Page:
In Texas, a will may not be considered valid if it was made under “undue influence.” This is because the undue influence may have changed the will-maker’s true wishes, plans, or intent so that they are unrecognizable – and certain beneficiaries or heirs may be harmed as a result.
Texas uses a three-element test to determine these a will was created under undue influence. The three core questions are:
- Did an influence exist, and was it exerted on the will’s creator (the “testator”)?
- Did the influence “subvert or overpower the mind of the testator” when the will was executed?
- Would the testator have executed the will if he or she had not been under this influence?
To prove that an undue influence occurred, it is not enough to prove merely that someone had influence or used it. The court must also find that the influence overpowered the testator’s ability to freely decide what the will should contain, so that the will contains the wishes of the person with influence, not the person to whom the will belongs.
How Can I Show That Someone Used Undue Influence?
The burden of proof for demonstrating undue influence is on the person who brings the claim to court. Since such a claim hinges on subtleties of thought, desire, and personal relationships, it can be difficult to prove.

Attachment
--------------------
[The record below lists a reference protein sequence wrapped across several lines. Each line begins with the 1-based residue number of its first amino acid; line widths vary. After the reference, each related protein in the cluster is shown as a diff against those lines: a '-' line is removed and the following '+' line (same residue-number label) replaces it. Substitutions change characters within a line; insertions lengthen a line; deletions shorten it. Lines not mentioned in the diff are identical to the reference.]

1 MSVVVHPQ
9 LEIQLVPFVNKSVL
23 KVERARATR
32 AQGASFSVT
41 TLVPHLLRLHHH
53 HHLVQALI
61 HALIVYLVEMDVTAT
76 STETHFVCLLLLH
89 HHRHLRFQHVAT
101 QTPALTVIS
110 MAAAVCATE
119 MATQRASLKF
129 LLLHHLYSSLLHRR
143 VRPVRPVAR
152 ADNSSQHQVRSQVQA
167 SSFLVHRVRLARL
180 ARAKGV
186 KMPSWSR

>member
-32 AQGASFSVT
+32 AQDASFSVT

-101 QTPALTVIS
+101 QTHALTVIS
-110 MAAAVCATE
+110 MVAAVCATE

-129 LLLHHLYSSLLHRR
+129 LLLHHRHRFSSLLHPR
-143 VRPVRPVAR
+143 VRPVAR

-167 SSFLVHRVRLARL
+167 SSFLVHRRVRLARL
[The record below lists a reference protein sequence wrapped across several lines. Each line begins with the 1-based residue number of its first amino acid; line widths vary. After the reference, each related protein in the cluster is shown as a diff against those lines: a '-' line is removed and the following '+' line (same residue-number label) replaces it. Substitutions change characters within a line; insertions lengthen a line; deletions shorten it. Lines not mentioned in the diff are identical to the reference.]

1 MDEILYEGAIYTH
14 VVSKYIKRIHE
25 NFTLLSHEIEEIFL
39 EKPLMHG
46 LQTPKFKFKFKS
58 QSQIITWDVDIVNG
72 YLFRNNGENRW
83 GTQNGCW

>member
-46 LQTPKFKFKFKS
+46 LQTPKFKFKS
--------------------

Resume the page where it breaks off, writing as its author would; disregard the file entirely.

Texas courts consider several factors when trying to determine whether an influence existed and was used on the testator. These factors include:
- The circumstances surrounding the execution of the will;
- The relationship between the person who made the will and the will’s beneficiaries;
- The motive, character, and conduct of the beneficiaries listed in the will;
- The words and actions of everyone who was present when the will was executed;
- The testator’s physical and mental condition when the will was executed – including the testator’s age, weakness, infirmity, and whether or not he or she was dependent on or controlled by the person who is believed to have exercised undue influence; and
- Whether the results in the will are unjust, unreasonable, or unnatural (for instance, if the will completely cuts off the testator’s children in favor of an unrelated person).